That requires mentors to practice active listening as they gain insights into their mentee’s experiences and perspectives. “Effective mentors display empathy at all points in the relationship journey,” wrote business strategist Martin Roll. “It is important to constantly understand, evaluate, and feel the mentee’s situation… Without this understanding, any form of feedback and guidance may sound disparate, unrealistic, and in many instances, impractical and irrelevant.”
One of the co-founders of Google Maps, Lars Rasmussen, provided this type of empathetic mentorship to the young founder Melanie Perkins. “A key moment for me was when I first met with [Rasmussen],” Perkins told Marie Claire. “Until then, I hadn't considered that people who start huge, world-changing companies could be normal, lovely people. It radically changed my perspective and the scale of my vision.” Perkins’ company, the online graphic design program Canva, is now valued at $1 billion.
2. Keep an Open Mind
Even if a leader believes they hold the secrets to success, they need to be open to alternative approaches when serving as a mentor. They need to remember that their role is to offer guidance, rather than directives. “One of the biggest mistakes that mentors make is that they forget (or choose to ignore) that different people have different ways of doing things,” wrote Foti Panagiotakopoulos at Growth Mentor. “Because of that, they can stifle innovation and originality.”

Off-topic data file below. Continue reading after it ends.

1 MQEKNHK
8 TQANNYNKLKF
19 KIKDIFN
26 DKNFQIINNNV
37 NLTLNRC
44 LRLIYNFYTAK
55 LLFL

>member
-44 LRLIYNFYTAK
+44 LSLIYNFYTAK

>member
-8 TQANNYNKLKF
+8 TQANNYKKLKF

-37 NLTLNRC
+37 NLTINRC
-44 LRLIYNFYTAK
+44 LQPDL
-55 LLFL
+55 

This philosophy extends to whom leaders choose to mentor, as well. “I think in any organization, people are more comfortable with people with similar backgrounds, perspectives,” Karen Kosiba Edwards, a partner at Boyden executive search firm, told CNBC.
“Those are the easiest people to choose, mentor and promote. But what’s easy is not necessarily going to make you a leader or a winner in the kinds of challenges that we’re all facing today. I think we’ve all gotta stretch ourselves a little bit.”